Haider and the grim reality of Kashmir

haiderHindi cinema hasn’t looked into Kashmir the way Vishal Bharadwaj’s Haider has. Haider looks at the grim reality of the valley through a Shakespearean prism. The film is set in 1995 when insurgency was at its peak in the valley, but the play’s core emotions — deceit, betrayal and jealousy remain integral to the film. Adapting Shakespeare’s plays with elan and making them his own has been the maverick filmmaker’s strength. But while the previous two adaptations (Maqbooland Omkara) stayed close to the structure of the originals, Haider, while leaving in the crucial monologues, makes daring changes to the film, laying the grounds for a revenge tragedy.The film is written by Bharadwaj and acclaimed Kashmiri journalist Basharat Peer.


It opens on a fateful night in Srinagar when a doctor treating on terrorists disappears. His wife shares a discernibly sexual relationship with her brother-in-law (revealed to us once the husband goes missing.) And the son, who was forced to leave Kashmir by his militancy-paranoid mother, returns from Aligarh Muslim University as an educated young poet to find out about his mother and uncle. But the plot only kicks in halfway into the film when Irrfan Khan’s character, a mysterious figure with a dubious identity (the ghost from the original play), shows up and sets the ball rolling.


Haider’s success rests heavily on its authenticity which is unwavering throughout the film. Cinematographer Pankaj Kumar who earlier shot Ship Of Theseus, captures detail almost with an irreverent furor; he chooses to shoot from the characters’ un-touristy eyes. The stunning landscapes aside, we get a real, lived-in sense of Kashmir as inhabited by the characters themselves.


Bharadwaj’s intuitive direction calls forth camera, music, and tasteful production design to deliver a dark and moody drama. There is flamboyance(the play-within-a-play sequence, and the graveyard song) and subtlety, both at once in the treatment. Towards the end, three grave-diggers (straight out of Shakespeare) sing and dance in and around the graves, while Bharadwaj’s background score fills the ears with haunting melodies of loss and pain.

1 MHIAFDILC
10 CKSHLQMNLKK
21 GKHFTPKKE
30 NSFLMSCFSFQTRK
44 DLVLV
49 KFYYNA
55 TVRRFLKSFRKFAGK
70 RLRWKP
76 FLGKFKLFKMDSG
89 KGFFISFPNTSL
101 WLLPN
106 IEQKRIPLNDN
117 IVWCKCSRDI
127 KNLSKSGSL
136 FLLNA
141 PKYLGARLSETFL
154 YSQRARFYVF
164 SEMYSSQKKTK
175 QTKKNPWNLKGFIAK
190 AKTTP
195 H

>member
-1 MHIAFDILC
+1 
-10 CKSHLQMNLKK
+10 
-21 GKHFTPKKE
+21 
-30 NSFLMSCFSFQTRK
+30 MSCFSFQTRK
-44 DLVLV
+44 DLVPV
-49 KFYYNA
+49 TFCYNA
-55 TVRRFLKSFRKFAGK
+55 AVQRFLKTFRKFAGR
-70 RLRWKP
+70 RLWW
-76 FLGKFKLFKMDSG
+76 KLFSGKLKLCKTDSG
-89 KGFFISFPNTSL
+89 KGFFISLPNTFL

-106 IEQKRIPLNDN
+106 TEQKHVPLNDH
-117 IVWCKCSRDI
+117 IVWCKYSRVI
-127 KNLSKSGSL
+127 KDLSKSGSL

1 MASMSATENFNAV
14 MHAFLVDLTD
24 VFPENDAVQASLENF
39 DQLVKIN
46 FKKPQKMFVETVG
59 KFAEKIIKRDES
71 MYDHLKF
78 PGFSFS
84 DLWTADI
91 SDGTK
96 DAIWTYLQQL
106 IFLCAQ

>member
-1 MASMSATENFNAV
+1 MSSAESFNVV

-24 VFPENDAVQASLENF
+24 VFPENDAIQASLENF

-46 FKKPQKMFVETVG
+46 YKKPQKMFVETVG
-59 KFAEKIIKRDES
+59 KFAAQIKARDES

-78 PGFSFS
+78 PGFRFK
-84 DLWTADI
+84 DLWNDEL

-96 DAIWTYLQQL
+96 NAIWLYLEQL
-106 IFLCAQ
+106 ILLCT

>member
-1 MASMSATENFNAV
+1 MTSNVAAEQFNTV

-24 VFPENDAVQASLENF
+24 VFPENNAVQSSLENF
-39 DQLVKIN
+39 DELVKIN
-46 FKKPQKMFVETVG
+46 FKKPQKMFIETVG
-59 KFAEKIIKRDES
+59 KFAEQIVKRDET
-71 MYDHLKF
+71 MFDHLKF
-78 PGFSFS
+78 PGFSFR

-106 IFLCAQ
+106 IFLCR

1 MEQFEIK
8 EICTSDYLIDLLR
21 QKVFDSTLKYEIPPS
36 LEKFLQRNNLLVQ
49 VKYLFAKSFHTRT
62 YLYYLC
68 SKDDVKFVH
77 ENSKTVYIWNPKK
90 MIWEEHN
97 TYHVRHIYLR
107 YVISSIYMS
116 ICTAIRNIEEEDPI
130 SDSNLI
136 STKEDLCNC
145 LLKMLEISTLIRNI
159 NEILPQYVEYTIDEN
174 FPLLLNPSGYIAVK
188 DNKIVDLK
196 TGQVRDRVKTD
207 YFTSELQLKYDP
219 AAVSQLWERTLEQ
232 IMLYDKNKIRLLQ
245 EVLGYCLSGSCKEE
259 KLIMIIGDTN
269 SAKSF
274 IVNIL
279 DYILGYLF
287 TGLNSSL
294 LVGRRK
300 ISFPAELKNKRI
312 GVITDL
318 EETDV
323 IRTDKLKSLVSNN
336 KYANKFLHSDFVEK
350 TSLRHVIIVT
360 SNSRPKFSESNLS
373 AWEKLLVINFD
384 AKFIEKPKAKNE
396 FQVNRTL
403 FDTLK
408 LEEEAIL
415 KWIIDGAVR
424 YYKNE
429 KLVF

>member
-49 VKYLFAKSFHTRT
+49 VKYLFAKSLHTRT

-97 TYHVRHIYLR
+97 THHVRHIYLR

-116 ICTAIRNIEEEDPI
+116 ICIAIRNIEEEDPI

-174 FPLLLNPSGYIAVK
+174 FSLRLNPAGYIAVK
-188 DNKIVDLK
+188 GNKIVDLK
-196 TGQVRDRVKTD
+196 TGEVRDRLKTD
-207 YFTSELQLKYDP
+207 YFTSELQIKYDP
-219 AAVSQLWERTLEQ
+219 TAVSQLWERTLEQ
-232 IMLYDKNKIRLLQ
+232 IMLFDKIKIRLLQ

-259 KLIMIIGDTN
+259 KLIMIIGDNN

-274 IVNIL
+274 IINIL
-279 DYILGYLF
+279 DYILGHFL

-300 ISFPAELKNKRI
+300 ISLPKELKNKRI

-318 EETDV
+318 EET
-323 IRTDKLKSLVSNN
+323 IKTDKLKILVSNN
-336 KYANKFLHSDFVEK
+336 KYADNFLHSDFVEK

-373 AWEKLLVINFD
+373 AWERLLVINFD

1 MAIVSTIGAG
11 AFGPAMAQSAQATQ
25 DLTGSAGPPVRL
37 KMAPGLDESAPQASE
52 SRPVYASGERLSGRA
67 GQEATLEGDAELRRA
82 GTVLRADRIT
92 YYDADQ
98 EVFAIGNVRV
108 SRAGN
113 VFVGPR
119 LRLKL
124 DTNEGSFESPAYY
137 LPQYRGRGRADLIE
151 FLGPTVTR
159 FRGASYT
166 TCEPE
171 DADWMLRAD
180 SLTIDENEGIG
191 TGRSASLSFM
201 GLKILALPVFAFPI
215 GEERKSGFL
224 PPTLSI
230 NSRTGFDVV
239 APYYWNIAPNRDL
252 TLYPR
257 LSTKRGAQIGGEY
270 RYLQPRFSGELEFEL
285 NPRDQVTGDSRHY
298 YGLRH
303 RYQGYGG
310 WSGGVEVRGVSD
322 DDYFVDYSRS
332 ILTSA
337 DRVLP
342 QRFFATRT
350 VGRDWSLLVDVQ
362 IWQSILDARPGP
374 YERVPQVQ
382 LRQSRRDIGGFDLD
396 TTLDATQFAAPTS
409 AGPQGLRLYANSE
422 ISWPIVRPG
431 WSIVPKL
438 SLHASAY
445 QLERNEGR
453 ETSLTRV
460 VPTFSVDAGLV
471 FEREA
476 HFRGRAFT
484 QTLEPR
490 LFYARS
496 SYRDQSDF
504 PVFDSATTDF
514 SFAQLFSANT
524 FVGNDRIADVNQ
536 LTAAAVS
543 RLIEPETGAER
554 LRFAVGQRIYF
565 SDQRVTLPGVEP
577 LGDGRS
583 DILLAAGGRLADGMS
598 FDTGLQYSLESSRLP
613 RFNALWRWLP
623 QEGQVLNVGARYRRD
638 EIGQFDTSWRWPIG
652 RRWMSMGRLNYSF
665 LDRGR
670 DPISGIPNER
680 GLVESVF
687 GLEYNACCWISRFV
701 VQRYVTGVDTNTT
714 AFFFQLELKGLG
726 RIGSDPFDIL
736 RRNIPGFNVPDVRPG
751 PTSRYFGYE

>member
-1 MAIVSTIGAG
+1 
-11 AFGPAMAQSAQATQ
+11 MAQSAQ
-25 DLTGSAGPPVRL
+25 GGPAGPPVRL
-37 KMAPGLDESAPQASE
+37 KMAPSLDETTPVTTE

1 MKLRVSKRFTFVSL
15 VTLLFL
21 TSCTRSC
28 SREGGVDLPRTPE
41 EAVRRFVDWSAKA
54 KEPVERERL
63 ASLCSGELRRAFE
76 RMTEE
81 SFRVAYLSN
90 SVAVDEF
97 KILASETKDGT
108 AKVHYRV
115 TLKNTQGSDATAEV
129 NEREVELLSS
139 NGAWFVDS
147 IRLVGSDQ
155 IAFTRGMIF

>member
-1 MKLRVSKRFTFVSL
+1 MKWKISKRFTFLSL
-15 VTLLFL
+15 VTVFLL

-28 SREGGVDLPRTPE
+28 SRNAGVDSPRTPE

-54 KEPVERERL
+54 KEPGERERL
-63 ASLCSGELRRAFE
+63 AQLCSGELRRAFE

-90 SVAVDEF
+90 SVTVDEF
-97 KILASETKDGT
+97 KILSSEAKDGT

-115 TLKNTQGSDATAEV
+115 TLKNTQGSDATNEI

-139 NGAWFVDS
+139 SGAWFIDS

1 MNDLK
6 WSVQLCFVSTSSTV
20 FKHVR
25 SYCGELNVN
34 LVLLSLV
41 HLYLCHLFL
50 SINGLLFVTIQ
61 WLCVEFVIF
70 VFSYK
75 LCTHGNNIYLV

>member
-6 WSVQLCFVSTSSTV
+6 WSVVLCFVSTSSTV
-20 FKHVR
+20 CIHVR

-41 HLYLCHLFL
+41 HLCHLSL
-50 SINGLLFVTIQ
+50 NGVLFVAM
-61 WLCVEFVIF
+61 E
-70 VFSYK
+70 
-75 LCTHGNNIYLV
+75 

The film however belongs to Tabu, who infuses a steely confidence of a betrayer and an aching vulnerability of a lover to the character of Ghazala. The scenes brimming with Oedipal undertones can send a thrill down your spine. Shahid Kapoor, dealing with one of Shakespeare’s most complex heroes, just bagged the best role of his career, which was much needed and much deserved. He got better through the different shades his character underwent. Irrfan Khan, despite limited scenes, shows off his screen-presence and struts with a cool charisma. Kay Kay Menon as Claudius is stellar and brings his own edginess to the role.


Haider wanders at times. While the first half is dense and busy introducing multiple narrative strands, second half takes longer to unfold.But this is a minor quibble given the things this film has managed to achieve. Haider will make you shudder with melancholia. A film that is devastatingly beautiful, achingly poetic, hauntingly sublime and unapologetically political will seduce you into attentive submission. Let’s not waste time thinking to see or not to…this one deserves your unflinching attention.

Srimoyee Tamuli Phukan

Srimoyee Tamuli Phukan

Srimoyee Tamuli Phukan is a freelance writer and editor with Qatar based Magazines, ‘Qatar Today’, ‘UK Glam’, ‘Campus’ and ‘Just Here.’ She has worked as an Editor with Cambridge University Press, New Delhi, and holds a Masters in English from University of Delhi and an M. Phil degree in English Literature from English and Foreign Languages University, Hyderabad. She enjoys sharing her views on Hindi cinema, art and culture and travels over her blog: http://candid-a.blogspot.com. In her free time she day-dreams about writing a script for a film one day that will change the course of her life.